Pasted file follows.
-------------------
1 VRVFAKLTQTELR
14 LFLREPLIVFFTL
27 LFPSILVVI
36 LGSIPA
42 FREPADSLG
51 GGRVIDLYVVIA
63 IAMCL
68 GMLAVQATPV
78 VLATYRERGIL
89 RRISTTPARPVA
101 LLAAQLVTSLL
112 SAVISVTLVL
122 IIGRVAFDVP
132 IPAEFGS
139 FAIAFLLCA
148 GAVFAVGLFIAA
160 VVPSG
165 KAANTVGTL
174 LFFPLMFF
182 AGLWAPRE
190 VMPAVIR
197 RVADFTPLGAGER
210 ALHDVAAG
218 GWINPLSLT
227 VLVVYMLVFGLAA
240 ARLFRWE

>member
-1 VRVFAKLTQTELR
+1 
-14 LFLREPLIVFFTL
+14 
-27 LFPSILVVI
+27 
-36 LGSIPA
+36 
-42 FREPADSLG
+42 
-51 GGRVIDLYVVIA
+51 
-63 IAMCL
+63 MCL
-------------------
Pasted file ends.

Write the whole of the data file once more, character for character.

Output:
1 VRVFAKLTQTELR
14 LFLREPLIVFFTL
27 LFPSILVVI
36 LGSIPA
42 FREPADSLG
51 GGRVIDLYVVIA
63 IAMCL
68 GMLAVQATPV
78 VLATYRERGIL
89 RRISTTPARPVA
101 LLAAQLVTSLL
112 SAVISVTLVL
122 IIGRVAFDVP
132 IPAEFGS
139 FAIAFLLCA
148 GAVFAVGLFIAA
160 VVPSG
165 KAANTVGTL
174 LFFPLMFF
182 AGLWAPRE
190 VMPAVIR
197 RVADFTPLGAGER
210 ALHDVAAG
218 GWINPLSLT
227 VLVVYMLVFGLAA
240 ARLFRWE

>member
-1 VRVFAKLTQTELR
+1 
-14 LFLREPLIVFFTL
+14 
-27 LFPSILVVI
+27 
-36 LGSIPA
+36 
-42 FREPADSLG
+42 
-51 GGRVIDLYVVIA
+51 
-63 IAMCL
+63 MCL